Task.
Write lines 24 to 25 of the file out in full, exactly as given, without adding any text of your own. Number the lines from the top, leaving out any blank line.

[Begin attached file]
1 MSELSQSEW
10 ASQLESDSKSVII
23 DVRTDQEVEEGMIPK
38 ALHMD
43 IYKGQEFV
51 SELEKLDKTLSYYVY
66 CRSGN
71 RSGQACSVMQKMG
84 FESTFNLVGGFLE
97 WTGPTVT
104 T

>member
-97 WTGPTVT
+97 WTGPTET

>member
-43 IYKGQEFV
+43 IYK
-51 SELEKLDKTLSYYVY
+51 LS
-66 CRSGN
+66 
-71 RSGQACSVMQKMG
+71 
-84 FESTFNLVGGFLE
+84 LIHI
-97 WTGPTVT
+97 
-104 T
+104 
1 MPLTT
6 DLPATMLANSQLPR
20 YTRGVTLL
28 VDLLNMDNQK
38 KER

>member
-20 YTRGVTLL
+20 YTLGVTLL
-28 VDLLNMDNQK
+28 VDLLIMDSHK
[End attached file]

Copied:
-84 FESTFNLVGGFLE
+84 LIHI